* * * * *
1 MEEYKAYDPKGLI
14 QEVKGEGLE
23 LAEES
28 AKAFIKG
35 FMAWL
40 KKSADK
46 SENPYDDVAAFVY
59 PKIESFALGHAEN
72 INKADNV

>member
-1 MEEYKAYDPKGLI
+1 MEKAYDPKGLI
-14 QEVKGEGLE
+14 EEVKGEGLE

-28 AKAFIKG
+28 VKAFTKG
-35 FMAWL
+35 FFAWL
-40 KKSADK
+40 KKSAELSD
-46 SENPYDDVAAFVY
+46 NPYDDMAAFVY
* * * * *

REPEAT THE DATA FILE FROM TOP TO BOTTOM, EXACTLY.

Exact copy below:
1 MEEYKAYDPKGLI
14 QEVKGEGLE
23 LAEES
28 AKAFIKG
35 FMAWL
40 KKSADK
46 SENPYDDVAAFVY
59 PKIESFALGHAEN
72 INKADNV

>member
-1 MEEYKAYDPKGLI
+1 MEKAYDPKGLI
-14 QEVKGEGLE
+14 EEVKGEGLE

-28 AKAFIKG
+28 VKAFTKG
-35 FMAWL
+35 FFAWL
-40 KKSADK
+40 KKSAELSD
-46 SENPYDDVAAFVY
+46 NPYDDMAAFVY